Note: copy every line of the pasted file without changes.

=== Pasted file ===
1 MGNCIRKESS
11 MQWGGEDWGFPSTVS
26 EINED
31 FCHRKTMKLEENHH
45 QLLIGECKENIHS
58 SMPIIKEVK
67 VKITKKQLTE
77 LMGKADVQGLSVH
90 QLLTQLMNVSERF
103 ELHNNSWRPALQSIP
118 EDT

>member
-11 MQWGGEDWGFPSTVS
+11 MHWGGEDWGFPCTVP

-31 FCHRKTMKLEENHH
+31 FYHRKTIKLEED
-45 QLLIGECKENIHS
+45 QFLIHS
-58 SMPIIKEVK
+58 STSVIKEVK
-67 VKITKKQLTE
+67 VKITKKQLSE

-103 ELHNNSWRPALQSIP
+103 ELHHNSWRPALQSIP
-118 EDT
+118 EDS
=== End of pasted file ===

1 MGNCIRKESS
11 MQWGGEDWGFPSTVS
26 EINED
31 FCHRKTMKLEENHH
45 QLLIGECKENIHS
58 SMPIIKEVK
67 VKITKKQLTE
77 LMGKADVQGLSVH
90 QLLTQLMNVSERF
103 ELHNNSWRPALQSIP
118 EDT

>member
-11 MQWGGEDWGFPSTVS
+11 MHWGGEDWGFPCTVP

-31 FCHRKTMKLEENHH
+31 FYHRKTIKLEED
-45 QLLIGECKENIHS
+45 QFLIHS
-58 SMPIIKEVK
+58 STSVIKEVK
-67 VKITKKQLTE
+67 VKITKKQLSE

-103 ELHNNSWRPALQSIP
+103 ELHHNSWRPALQSIP
-118 EDT
+118 EDS